Bob Kinzel: For two weeks, the national party conventions were given saturation coverage by the cable new networks. In addition to the speeches and floor business, there were long hours of analysis, opinion and speculation. Commentator Philip Baruth was an Obama delegate to the Democratic convention, and had a front-row seat for all the action. But he says the news story that has stayed with him is one the national media never reported.
“Actor’s Presence at Convention a Missed Story”
When it comes to seating assignments at the Democratic National Convention, Vermont is ordinarily given the red-headed stepchild treatment: even as recently as 2004, the Vermont delegation was seated way, way up in the nose-bleed seats, just behind Democrats Abroad.
But in 2008, all that changed.
DNC Chair Howard Dean waved his hand and wrought a miracle: the Vermont delegation had front row seats for the most spectacular Democratic Convention in modern history.
So as part of that delegation, I saw a lot of incredible things. But the most amazing thing I saw went almost entirely unreported by the media, and that’s more amazing still.
It was early evening on Tuesday of Convention week, and all day — all year, really — the national press had been flogging the same story: that Hillary Clinton planned to hijack the Convention because she was bitter, conniving, vindictive — take your pick.
So all that afternoon, reporters had been trolling the floor, searching for evidence of a Clinton coup in the making.
And in the middle of all this manufactured tension, who should drop into an empty seat in the row behind me but Richard Dreyfuss.
Yeah, that Richard Dreyfuss — the guy who played Hooper in Jaws, and a million other characters in films from Mr. Holland’s Opus to What About Bob? It’s him, in the flesh, and he’s really mad about something, I can tell, red in the face mad.
He’s haranguing two of our delegates in a loud whisper, really giving them a hard sell about something. And a group of four or five photographers are down on one knee in a semi-circle in the aisle, getting pictures of it all.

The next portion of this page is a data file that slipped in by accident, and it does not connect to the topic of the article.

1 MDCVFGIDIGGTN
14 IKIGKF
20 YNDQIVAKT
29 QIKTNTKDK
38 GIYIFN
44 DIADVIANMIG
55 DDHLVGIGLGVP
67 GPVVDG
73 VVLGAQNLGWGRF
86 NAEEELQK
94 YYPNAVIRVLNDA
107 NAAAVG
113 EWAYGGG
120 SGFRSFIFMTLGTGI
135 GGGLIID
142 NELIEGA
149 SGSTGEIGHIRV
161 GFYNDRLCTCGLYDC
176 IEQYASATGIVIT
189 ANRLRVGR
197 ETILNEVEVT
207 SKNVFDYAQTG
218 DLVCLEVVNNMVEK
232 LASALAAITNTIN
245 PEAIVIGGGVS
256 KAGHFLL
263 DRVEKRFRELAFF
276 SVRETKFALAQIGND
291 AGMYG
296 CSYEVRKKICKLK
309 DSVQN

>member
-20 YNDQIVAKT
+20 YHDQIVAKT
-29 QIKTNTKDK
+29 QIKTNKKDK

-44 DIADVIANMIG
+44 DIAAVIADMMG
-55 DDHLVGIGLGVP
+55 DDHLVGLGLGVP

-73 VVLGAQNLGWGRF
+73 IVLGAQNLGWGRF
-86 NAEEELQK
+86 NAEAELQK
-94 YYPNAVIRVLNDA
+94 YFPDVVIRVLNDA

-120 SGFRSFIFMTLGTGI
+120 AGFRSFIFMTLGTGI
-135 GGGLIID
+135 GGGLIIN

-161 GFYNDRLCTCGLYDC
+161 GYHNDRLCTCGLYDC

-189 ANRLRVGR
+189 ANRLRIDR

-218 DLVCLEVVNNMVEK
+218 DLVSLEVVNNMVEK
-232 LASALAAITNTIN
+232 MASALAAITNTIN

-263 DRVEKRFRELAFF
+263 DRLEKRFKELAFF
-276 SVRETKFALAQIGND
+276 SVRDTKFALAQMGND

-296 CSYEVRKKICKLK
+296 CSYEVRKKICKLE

So very casually, I twist around in my seat and I eavesdrop on the conversation. Not proud of it, but in a huge crowd like that any scrap of information can be life-or-death, or at least food-or-no-food.
And it turns out that what Dreyfuss wants is, essentially, to hijack the Convention: he wants a critical mass of delegates to shout loudly and disruptively enough from the floor to force Nancy Pelosi, the official chair, to consider a voice vote censuring President Bush.
He’s going from delegation to delegation trying to gin up support. According to Dreyfuss, Pelosi is a coward, and so a loud demonstration on the floor of the Convention is the only way to address the issue.
Now, you could have fit the real impeachment supporters at the 2008 Convention into an Altoids tin. Most everyone had moved on from that idea; most everyone believed that bringing it up, especially by shouting down the speakers at the podium, would sidetrack everything the Obama people were trying to accomplish.
And so Dreyfuss got the cold shoulder from Vermont, and then he just sat in his seat stewing for a minute. If you remember the look he gets in Jaws when the mayor of Amity refuses to shut down the beaches, that’s the look Dreyfuss had on his face. Almost apoplectic.
And then he got up abruptly and snuck over to Colorado’s section, and began his pitch all over again. And the photographers followed dutifully behind.
But for all the photos those cameramen must have submitted to their editors, no one broke that story, because even though it was the story of a famous Democrat out to hijack the Convention, it wasn’t the particular famous Democrat they were looking for.
And that’s the most amazing thing I saw in Denver: thousands of high-buck journalists and pundits and photographers ignoring Hooper and the Great White Shark of impeachment, in order to fish for the Hillary story that never happened.
[Audio of this VPR news commentary is available here.]